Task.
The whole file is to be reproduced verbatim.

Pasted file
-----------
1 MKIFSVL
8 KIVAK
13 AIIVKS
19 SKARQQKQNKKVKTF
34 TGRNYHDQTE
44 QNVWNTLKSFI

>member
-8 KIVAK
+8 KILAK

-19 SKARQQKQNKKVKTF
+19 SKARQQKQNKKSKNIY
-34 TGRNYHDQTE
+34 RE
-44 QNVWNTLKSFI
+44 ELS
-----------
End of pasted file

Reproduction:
1 MKIFSVL
8 KIVAK
13 AIIVKS
19 SKARQQKQNKKVKTF
34 TGRNYHDQTE
44 QNVWNTLKSFI

>member
-8 KIVAK
+8 KILAK

-19 SKARQQKQNKKVKTF
+19 SKARQQKQNKKSKNIY
-34 TGRNYHDQTE
+34 RE
-44 QNVWNTLKSFI
+44 ELS